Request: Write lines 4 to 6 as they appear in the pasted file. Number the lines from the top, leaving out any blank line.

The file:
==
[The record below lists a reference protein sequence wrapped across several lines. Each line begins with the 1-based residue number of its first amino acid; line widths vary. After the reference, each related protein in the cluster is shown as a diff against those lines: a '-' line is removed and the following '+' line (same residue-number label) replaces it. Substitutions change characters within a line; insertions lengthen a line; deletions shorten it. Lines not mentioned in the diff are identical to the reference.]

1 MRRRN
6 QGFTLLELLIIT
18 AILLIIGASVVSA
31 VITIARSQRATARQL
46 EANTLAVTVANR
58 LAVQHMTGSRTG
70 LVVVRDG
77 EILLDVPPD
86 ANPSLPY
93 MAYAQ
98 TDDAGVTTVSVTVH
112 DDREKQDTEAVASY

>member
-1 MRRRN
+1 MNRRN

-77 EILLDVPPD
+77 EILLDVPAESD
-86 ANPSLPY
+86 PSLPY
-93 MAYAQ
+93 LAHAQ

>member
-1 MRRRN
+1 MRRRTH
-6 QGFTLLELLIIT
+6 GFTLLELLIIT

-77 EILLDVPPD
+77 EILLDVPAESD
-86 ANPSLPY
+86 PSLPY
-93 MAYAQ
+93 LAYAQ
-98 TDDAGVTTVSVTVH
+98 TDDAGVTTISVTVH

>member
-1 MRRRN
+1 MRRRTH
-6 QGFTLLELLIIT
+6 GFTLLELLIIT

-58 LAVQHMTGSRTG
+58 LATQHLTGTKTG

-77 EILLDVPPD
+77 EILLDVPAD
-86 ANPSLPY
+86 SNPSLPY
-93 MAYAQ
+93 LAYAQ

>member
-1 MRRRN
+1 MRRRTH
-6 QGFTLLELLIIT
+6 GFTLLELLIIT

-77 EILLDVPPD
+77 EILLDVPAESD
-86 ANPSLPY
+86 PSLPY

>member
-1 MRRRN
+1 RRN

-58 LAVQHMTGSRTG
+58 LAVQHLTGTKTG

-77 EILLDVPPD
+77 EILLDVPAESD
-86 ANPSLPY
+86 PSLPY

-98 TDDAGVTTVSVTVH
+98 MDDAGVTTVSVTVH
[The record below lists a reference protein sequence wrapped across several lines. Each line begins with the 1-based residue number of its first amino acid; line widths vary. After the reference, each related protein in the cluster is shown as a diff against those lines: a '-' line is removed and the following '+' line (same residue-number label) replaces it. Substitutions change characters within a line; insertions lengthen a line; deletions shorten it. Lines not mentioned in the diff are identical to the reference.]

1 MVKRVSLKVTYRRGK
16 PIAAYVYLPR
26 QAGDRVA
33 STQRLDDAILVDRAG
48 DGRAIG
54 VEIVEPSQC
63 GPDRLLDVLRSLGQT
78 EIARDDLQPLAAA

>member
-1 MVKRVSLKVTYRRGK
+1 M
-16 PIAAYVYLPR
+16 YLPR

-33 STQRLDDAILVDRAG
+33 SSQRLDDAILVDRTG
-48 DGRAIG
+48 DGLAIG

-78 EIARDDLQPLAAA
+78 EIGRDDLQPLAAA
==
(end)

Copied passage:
18 AILLIIGASVVSA
31 VITIARSQRATARQL
46 EANTLAVTVANR